Juventus could seal their sixth straight scudetto victory this weekend by avoiding defeat in Rome’s Stadio Olimpico, and as shown by the figures in all 20 Serie A clubs’ financial statements, the Bianconeri are as dominant economically as they are on the pitch.
Specialist football finance blogger Swiss Ramble has analysed the 2015/16 financial statements from clubs in Italy’s top division (period ending 30th June, 2016, except for Atalanta, Fiorentina, Genoa, Milan, Sampdoria, Sassuolo and Torino whose accounts closed on 31st December, 2015), revealing that Juventus are streets ahead of their rivals in terms of revenue and in their ability to pay player wages.
Juventus not only lead the way in Serie A by over €100 million in terms of their overall revenue, they have the 10th highest income in Europe according to the latest Deloitte Money League table. Roma, Milan and Inter were also listed in the top 20 clubs in the 2017 Deloitte Money League, though Champions League income was crucial to the Giallorossi’s 15th place position while both Milan clubs only saw small increases in revenue in 2015/16 (€15.6 million for Milan, €14.4 million for Inter).
Juventus have consistently increased the size of their wage bill over the last six seasons, overtaking both Milanese clubs who started the sample period at virtually the same level. This is likely to increase still further next season with their qualification for the Champions League final guaranteeing them over €100 million in additional income through prize money and TV revenue. Milan and Inter have both been forced to cut costs since 2011, but are still the 2nd and 4th highest spenders in the league; the American-led takeover of Roma and their subsequent consistently high league finishes (2nd, 2nd, 3rd) have seen them increase the amount they spend on wages by 45%. This has partly been made possible by the fact they have reached the Champions League group stages twice in the last three seasons, giving them the revenue necessary to spend more on wages. The effects of European TV revenue (in the graphic below) on clubs’ income are clear.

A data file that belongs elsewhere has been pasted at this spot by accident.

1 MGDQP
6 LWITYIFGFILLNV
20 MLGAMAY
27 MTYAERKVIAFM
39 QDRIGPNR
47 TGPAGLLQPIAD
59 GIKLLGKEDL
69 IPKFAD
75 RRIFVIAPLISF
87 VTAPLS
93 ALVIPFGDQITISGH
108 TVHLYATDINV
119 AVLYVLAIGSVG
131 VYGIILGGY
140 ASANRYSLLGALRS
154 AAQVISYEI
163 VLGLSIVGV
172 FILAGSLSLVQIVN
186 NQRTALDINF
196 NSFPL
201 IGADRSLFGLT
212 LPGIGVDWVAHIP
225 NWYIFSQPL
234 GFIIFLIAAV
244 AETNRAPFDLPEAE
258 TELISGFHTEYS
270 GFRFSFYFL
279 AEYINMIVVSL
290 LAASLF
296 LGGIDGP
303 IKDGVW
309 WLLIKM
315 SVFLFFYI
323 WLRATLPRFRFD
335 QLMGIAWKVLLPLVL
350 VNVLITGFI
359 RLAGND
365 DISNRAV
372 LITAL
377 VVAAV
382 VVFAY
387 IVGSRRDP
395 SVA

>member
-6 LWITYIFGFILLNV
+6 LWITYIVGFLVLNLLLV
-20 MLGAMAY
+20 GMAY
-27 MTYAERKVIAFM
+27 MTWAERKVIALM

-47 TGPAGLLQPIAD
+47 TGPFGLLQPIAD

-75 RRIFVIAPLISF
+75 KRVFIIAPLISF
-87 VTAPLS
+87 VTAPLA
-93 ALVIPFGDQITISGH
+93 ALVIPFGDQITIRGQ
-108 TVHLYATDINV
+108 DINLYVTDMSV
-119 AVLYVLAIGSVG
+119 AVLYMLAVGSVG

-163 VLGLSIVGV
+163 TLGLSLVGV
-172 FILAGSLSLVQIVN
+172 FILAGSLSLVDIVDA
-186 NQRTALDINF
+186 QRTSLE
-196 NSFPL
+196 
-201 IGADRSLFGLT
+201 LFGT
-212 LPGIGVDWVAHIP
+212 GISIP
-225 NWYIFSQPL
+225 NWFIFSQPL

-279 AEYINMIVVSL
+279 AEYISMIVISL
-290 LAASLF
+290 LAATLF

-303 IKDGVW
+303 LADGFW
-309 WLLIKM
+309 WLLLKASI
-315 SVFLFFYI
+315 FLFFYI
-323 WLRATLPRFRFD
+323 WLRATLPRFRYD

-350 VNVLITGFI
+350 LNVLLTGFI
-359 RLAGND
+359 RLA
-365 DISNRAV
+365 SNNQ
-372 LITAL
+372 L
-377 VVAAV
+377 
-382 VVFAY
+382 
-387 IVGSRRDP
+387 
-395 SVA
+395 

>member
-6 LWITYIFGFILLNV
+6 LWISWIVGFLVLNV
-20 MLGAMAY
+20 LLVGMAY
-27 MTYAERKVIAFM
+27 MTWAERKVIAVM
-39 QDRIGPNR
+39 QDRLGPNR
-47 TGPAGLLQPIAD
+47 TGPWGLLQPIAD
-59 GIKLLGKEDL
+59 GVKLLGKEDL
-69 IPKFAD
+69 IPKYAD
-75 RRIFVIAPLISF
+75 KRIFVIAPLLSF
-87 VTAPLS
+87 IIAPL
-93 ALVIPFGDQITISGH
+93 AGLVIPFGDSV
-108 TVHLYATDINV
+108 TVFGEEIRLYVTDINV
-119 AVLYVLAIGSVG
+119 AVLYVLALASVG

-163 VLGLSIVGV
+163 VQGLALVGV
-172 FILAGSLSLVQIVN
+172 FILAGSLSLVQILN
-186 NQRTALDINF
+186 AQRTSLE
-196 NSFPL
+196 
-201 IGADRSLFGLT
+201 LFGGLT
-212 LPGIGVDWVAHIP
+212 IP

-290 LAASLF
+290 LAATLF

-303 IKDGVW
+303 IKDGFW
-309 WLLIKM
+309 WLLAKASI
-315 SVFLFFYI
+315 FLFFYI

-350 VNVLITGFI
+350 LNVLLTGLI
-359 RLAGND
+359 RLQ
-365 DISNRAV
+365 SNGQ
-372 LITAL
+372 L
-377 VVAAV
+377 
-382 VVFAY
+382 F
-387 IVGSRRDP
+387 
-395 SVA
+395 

One area in which Serie A clubs have fallen a long way behind their competitors in Europe is in matchday revenue. Although Juventus, who own their own stadium, brought in a respectable €43 million in 2015/16, only six clubs earned more than €8 million (Juventus, Roma, Inter, Milan, Napoli and Fiorentina). In comparison, every single club in the Premier League except Bournemouth (€5 million) brought in €8 million or more in the 2015/16 season, while five (Manchester United, Arsenal, Chelsea, Liverpool and Manchester City) generated higher matchday revenues than the Bianconeri.
Sales of major players including Gervinho (€18 million), Alessio Romagnoli (€25 million) and Miralem Pjanic (€32 million) helped Roma achieve a €77 million profit on player sales in 2015/16. This was comfortably more than any other Serie A side, though Paul Pogba’s €105 million sale to Manchester United in August 2016 (filed in Juventus’ 2016/17 accounts) will certainly have a major bearing when analysing the current season.
Overall, given Juventus’ strength, it is no surprise to see them come out having made a profit (of €12 million before tax) during the 2015/16 campaign. Almost half the league was profitable in 2015/16, though only the Bianconeri and their city rivals Torino (€15 million before tax) made notable profits. Inter and Milan both suffered heavy losses, but although the Nerazzurri’s loss of €56 million exceeded the €30 million limit imposed upon them by UEFA they still achieved their break-even target as the €56 million included costs that aren’t considered for Financial Fair Play purposes. However, the size of the pre-tax losses for both Milanese sides indicates the scale of the task lying ahead for both clubs’ owners as they attempt to take their respective clubs back up the table and compete for honours once more on both the domestic and European scenes.